). The British government retained a major influence. The people elected only 38 out of 84 members of the assembly. The other members were appointed by a council of chiefs, members of the business community and the governor (Willis et al. 2018, p. 1120
). Despite these precautions, the new government declined its subordinate position. The overwhelming victory of the Convention’s People’s Party led to the rehabilitation and release of Kwame Nkrumah from prison and set in motion a series of constitutional reforms, which led to the independence of the Gold Coast six years later, in 1957.
The new government funded institutions intended to train the country’s future citizens. They set up an Accelerated Development Plan for Education in order to broaden access to schooling (and especially primary schooling), a major change for the colony’s inhabitants (Prosperetti 2019
). Mass literacy was the Plan’s major challenge, in order to speed up access to de facto citizenship. At the same time, in the early 1950s, there were 13 government-supported selective higher education institutions in the colony, and around 50 private secondary schools. These schools became twice as numerous by the end of the decade, while enrolment tripled (Foster 1965, pp. 190–91
The government set up specialised higher education institutes to train future executives for the nation. They thus set up a higher education department specializing in pedagogy and physical education. This was to replace the Achimota courses, the discontinued short-term refresher courses for teachers,44
and, last but not least, training in Great Britain. The department was first founded within Achimota College. It offered a full one-year course for future primary school teachers. It was then transferred in 1952 from Achimota to the Kumasi College of Technology (Opoku-Fianko 1985, p. 70
). The College became a University of Science and Technology in 1961. The centre was then transferred to Winebba, at the heart of a new Specialist Teacher Training College, under the leadership of its first African Principal, Edward Teye-Botchway (McWilliam 1959, p. 80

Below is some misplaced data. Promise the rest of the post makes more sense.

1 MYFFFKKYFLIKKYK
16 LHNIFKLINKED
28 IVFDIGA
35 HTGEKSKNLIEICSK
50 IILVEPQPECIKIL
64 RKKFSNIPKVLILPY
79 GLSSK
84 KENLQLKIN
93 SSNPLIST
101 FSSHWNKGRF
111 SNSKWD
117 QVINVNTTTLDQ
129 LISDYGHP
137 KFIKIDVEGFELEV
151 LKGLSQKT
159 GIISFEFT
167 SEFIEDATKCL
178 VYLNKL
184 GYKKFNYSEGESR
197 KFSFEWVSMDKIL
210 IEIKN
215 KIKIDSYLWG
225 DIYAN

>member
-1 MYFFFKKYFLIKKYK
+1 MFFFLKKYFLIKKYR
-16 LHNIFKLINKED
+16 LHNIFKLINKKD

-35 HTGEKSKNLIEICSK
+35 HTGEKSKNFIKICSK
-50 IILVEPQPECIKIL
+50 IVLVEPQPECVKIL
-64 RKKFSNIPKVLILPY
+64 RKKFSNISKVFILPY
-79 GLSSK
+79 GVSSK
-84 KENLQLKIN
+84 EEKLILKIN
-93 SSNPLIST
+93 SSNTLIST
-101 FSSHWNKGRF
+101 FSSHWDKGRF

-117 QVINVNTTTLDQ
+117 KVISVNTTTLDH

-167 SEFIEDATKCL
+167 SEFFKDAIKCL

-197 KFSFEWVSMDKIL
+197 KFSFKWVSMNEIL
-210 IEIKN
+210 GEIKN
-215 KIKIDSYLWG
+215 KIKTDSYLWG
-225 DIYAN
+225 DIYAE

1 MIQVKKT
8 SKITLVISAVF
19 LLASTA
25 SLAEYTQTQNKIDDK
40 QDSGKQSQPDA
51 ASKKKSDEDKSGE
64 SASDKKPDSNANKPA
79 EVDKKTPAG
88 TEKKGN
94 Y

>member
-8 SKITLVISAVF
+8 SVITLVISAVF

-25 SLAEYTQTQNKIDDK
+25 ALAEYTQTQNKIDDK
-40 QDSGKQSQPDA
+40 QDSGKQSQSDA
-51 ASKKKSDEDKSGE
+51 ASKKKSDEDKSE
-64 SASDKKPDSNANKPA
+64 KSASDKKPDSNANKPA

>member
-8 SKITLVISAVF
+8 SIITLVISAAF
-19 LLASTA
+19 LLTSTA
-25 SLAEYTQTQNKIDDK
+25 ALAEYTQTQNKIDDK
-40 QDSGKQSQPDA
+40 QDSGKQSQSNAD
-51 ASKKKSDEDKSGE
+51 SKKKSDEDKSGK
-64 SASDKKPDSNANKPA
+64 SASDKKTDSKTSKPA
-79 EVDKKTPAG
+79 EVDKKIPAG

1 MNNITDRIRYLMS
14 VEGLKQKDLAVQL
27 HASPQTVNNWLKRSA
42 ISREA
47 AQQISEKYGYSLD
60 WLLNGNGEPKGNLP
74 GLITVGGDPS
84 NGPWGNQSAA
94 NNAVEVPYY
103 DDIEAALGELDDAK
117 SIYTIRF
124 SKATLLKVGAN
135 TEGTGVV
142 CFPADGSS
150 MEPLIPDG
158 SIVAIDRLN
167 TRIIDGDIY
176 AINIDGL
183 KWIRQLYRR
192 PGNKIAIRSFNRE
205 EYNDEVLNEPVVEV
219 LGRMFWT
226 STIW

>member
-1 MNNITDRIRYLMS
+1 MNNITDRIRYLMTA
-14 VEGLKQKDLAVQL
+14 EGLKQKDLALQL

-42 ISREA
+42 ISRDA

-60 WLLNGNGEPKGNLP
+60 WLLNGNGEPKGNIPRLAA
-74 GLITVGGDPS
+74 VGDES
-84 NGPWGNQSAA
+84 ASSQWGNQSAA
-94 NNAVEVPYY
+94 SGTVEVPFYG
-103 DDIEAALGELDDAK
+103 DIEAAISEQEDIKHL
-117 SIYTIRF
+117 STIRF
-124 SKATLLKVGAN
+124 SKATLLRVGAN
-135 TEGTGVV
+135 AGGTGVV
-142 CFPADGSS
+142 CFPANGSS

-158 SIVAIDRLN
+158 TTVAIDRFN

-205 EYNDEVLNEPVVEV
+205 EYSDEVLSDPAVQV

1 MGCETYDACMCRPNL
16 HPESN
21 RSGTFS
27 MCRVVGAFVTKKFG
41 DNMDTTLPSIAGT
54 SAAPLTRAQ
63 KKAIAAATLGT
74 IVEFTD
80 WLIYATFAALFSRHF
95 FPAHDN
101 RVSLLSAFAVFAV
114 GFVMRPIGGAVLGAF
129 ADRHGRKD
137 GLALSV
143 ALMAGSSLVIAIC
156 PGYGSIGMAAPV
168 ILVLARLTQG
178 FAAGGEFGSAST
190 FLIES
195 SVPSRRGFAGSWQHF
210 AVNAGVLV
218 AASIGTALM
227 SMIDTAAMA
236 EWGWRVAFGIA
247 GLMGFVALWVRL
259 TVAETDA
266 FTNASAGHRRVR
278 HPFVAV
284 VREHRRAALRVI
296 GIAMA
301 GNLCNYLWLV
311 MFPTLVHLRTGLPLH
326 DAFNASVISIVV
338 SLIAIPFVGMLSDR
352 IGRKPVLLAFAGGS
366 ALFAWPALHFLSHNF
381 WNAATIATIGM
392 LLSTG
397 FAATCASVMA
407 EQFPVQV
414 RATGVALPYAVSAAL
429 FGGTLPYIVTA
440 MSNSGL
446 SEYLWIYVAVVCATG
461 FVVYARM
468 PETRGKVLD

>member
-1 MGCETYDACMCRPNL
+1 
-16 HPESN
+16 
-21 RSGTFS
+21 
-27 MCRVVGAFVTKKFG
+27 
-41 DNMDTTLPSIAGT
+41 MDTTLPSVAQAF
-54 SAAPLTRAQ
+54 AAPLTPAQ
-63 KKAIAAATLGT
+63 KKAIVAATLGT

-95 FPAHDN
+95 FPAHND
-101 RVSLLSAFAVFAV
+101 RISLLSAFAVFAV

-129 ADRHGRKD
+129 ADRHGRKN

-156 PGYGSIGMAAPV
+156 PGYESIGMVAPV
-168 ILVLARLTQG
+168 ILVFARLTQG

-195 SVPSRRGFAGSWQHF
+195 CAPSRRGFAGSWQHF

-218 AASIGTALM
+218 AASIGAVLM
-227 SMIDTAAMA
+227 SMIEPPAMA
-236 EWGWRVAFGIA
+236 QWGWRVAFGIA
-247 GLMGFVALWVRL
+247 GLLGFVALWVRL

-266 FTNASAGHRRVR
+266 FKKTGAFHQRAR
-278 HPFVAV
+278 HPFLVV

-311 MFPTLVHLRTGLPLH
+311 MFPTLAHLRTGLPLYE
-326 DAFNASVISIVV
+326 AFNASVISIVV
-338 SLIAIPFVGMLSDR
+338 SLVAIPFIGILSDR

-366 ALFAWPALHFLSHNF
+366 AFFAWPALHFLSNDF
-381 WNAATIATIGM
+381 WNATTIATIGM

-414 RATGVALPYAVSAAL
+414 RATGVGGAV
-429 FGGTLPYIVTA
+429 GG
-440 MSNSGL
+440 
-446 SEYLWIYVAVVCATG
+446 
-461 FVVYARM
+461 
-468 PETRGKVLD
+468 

), who trained at Loughborough College in England in the 1940s. In 1954, he succeeded two British women who had successively headed the institution. Teye-Botchway modified the course so that it lasted for two years instead of one. At the same time, he initiated a partnership with foreign universities, notably the sports faculty of Springfield College in the United States (Nicolas 2019a, pp. 376–77
). Within the Department, pupil-teachers could follow a one then two-year specialised training course, during which they were housed and catered for, while keeping their wage. Entry was based on a competitive examination with hygiene and English tests. In 1951, the course was attended by 24 people, including five women (among whom one Nigerian).45
This was the most well attended specialised course that year (compared to music, arts-and-crafts or housecraft).46
The number of Physical Education specialists trained was determined by the number of positions available. African newly-trained specialists were still few in number in relation to the school population: about 30 per year for more than 280,000 pupils in 1950 (Foster 1965, p. 113